Wizards race for science

NSThe responsibility to support basic research rests with the state. Particle accelerators, genetic research centers, space probes and Antarctic stations are funded primarily by taxpayer money. The citizen pays, but as a visitor to a museum or a consumer of the media, he is often just a bystander of science. About 25 years ago, computer scientists in Berkeley, California, had the idea of ​​using the growing prevalence of Internet-connected computers in homes to engage individuals more directly in very specific research projects using their computers anytime they weren’t actually there. used for scientific calculations. This resulted in the creation of SETI@home, one of the first volunteer computing projects. It allowed participating home computers to search the data stream from a radio telescope for signals from extraterrestrial intelligence. The idea was innovative – and because of the outstanding research topic, it met with significant media coverage. Three months after the project began in 1999, over a million people had signed up to help find “ET”. The collective computing power of a computer network was much greater than the power of the best supercomputer at that time.

Meanwhile, the power of available computing and its importance to science has steadily increased, but voluntary computing has never seen the same hype that it did at the turn of the millennium. People’s desire to contribute to scientific projects using their computers has diminished, although more and more people should have access to electronic devices. “All you need is a device with a processor that can communicate,” says computer scientist David Anderson, who at the time developed the theoretical foundation for voluntary computing with colleagues from Berkeley and co-founded SETI@home. As more and more volunteer computing projects started after their success, Anderson founded the BOINC platform, which should also enable other research projects to distribute computing tasks to volunteers without having to build their own infrastructure. Today, BOINC unites a total of 34 projects, ranging from climate simulations and searching for prime numbers to predicting the structure of proteins. With about 80,000 active volunteers, the computing power of the platform will be the tenth among the best supercomputers today.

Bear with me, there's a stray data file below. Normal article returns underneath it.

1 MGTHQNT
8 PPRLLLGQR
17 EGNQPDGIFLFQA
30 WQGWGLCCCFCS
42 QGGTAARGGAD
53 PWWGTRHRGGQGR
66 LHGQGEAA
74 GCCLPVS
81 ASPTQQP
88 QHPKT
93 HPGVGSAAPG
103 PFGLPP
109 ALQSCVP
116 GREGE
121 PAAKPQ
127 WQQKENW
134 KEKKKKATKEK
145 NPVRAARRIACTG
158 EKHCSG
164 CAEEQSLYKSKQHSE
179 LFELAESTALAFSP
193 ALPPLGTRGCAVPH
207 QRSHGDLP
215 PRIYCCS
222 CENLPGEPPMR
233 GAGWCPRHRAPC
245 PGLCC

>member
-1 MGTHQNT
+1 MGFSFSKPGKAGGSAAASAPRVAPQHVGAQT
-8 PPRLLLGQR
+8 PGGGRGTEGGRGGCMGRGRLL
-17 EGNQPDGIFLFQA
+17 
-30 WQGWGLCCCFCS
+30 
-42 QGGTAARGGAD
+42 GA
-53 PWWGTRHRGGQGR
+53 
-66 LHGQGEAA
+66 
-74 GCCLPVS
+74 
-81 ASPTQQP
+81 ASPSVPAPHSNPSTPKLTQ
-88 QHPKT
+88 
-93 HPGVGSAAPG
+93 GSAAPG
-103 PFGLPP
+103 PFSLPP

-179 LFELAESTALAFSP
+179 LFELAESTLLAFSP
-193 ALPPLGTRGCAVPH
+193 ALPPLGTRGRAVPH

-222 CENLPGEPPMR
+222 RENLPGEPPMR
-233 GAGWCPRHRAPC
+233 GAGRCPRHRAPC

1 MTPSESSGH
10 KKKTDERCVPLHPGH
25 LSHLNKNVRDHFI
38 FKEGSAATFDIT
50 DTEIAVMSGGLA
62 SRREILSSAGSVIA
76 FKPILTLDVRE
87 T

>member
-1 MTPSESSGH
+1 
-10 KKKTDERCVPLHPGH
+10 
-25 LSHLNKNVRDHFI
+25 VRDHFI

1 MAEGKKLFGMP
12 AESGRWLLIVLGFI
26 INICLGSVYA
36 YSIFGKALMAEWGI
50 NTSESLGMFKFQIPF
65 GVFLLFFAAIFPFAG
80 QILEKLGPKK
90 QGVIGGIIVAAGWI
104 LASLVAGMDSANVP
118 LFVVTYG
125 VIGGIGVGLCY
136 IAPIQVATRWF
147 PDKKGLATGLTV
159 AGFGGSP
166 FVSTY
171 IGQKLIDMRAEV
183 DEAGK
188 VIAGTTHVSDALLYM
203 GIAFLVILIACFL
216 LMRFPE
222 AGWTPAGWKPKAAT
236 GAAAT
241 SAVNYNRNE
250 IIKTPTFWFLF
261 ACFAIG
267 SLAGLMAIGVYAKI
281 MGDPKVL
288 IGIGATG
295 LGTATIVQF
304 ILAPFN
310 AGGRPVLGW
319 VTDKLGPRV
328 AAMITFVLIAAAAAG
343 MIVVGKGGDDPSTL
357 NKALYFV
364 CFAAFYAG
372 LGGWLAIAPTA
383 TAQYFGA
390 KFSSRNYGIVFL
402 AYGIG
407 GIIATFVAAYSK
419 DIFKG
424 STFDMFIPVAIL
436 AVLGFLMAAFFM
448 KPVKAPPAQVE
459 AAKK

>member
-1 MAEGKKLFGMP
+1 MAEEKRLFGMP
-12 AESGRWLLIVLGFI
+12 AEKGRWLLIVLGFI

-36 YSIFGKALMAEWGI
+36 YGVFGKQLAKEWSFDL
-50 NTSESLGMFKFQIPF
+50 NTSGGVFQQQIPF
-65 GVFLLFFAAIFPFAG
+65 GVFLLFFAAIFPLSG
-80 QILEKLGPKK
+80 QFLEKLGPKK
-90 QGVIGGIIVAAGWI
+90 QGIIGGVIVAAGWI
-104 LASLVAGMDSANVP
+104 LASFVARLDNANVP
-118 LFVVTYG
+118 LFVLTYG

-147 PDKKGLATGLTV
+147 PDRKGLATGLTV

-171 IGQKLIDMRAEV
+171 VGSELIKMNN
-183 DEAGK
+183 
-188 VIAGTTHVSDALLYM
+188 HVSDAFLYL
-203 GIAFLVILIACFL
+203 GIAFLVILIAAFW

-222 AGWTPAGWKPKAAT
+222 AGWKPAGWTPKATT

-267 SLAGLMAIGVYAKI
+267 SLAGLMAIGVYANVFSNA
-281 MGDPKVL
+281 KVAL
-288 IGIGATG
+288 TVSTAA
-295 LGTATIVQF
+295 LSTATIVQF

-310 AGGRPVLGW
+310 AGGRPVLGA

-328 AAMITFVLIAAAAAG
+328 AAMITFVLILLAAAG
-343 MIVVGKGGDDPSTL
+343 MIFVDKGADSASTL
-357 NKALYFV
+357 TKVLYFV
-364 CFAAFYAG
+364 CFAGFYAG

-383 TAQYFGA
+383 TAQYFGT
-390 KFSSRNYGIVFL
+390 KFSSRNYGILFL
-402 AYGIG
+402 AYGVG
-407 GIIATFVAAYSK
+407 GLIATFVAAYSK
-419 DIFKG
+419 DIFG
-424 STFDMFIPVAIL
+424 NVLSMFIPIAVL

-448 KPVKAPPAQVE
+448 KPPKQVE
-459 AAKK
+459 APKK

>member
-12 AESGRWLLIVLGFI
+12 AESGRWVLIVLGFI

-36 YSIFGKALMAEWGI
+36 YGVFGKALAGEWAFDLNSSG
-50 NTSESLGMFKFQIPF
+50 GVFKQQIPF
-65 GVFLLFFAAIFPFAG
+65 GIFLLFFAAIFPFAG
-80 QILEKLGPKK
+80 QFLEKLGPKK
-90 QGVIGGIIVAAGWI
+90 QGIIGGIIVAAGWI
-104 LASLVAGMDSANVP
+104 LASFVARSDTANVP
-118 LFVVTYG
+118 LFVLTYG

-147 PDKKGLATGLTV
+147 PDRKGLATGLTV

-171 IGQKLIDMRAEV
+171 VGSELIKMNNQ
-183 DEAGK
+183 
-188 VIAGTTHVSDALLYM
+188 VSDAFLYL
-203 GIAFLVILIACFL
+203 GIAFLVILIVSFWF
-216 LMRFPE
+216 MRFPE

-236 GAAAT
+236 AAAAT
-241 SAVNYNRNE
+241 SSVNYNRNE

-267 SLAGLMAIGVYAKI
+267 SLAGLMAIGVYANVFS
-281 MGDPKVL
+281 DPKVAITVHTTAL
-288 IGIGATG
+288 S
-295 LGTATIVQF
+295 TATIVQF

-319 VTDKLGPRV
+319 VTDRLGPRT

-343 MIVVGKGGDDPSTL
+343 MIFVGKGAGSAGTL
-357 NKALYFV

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Bruce Allen also appreciates volunteer computing. The director of the Max Planck Institute for Gravitational Physics in Golem near Potsdam and Hanover heads the Einstein@Home project, which allows home computers to look for neutron stars in the data of various instruments and for the gravitational waves these stars emit when they rotate so they aren’t perfectly round. “In normal scientific processes, with a really good project proposal, you might get a few days of computing time on a whole bunch of big supercomputers,” Allen explains. “But our volunteers give us that computing power every day — for free.” In the past fifteen years, Einstein@Home has discovered about eighty new neutron stars, but it hasn’t yet worked with their constantly emitted gravitational waves. But neutron stars fascinate many volunteers who let their computers run for years until they find one day and then be rewarded with a certificate.

Frank Mccarthy

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